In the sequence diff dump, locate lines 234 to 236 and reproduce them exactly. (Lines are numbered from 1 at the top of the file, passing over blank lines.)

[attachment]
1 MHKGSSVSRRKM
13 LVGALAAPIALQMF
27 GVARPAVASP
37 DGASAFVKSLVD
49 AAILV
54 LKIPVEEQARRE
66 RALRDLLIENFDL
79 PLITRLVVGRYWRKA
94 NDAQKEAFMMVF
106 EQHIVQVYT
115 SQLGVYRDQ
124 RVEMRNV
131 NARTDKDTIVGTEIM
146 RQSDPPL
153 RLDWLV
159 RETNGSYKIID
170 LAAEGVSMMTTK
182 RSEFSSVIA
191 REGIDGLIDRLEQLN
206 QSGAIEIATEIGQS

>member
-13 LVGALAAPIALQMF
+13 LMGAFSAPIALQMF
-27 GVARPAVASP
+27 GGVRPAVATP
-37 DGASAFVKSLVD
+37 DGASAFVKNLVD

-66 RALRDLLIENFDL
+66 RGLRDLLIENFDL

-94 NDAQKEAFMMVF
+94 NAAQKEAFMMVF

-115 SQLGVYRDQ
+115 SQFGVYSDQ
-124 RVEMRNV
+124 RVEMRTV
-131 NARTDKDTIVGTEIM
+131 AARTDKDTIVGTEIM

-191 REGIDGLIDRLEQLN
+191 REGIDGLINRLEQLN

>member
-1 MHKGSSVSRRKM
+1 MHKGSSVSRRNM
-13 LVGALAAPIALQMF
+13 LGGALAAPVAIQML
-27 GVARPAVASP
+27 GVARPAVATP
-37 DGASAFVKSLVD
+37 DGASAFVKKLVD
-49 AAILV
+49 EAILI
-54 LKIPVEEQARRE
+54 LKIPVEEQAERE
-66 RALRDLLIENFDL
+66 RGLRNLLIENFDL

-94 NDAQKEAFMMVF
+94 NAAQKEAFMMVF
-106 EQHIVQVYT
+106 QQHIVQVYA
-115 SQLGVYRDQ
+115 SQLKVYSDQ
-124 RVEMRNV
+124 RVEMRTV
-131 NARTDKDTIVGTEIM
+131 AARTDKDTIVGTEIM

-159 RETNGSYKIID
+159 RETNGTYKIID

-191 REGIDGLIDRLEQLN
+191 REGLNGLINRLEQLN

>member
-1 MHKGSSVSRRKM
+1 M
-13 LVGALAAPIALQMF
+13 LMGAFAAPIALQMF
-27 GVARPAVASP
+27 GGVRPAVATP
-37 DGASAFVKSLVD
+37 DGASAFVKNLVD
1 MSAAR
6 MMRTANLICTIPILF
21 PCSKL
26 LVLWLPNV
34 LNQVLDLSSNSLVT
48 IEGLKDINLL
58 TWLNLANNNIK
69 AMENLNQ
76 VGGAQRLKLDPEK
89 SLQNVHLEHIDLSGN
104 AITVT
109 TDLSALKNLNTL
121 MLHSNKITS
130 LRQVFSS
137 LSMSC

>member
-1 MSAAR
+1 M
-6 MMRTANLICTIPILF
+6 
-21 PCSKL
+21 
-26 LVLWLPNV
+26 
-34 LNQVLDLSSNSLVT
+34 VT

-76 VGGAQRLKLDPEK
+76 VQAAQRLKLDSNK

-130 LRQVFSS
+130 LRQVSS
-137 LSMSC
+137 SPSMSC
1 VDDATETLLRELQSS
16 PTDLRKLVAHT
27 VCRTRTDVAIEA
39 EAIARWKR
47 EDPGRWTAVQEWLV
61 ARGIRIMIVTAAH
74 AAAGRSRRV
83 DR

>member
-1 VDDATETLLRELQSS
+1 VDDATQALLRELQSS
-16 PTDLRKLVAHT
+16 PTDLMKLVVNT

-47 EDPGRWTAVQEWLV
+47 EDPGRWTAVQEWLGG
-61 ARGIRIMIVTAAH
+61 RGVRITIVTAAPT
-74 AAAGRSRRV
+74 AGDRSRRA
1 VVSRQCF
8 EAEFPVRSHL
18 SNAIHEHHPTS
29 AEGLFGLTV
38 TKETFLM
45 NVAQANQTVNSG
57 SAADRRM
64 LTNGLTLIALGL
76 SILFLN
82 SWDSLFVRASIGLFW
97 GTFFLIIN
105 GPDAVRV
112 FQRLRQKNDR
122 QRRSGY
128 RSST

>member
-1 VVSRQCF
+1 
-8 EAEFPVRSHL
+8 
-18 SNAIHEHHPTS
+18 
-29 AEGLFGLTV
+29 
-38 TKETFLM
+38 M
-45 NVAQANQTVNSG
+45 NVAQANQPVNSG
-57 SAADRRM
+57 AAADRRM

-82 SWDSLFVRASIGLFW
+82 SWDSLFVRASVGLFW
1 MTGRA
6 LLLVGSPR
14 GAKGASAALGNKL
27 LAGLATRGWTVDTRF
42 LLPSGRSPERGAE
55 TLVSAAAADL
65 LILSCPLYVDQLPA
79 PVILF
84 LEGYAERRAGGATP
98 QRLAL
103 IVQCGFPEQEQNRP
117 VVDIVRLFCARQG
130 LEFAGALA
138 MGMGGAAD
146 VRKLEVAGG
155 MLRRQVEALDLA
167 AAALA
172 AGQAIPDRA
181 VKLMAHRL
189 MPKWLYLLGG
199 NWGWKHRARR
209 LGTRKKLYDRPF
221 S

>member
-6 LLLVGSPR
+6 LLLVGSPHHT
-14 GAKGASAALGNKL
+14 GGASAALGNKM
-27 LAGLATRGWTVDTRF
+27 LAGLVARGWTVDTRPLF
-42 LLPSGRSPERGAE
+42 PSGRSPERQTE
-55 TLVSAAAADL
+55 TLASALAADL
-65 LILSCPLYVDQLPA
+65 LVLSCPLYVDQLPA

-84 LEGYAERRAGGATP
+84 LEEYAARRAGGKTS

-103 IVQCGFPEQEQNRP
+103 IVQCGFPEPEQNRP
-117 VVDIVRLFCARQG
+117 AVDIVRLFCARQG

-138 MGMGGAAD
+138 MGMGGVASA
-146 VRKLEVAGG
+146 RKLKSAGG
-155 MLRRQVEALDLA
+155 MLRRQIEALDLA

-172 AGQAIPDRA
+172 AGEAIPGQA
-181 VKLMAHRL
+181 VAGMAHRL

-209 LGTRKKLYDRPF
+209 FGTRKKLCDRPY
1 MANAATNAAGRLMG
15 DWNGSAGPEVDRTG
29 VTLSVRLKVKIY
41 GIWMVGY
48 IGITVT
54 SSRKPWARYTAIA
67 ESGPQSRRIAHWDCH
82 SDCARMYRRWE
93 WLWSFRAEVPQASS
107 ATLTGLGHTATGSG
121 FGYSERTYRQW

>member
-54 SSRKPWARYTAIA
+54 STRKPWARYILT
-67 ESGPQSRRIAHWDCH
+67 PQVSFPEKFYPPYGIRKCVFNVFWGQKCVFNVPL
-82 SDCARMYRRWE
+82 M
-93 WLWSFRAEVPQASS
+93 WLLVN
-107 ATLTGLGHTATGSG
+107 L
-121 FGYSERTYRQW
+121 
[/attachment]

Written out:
+93 WLLVN
-107 ATLTGLGHTATGSG
+107 L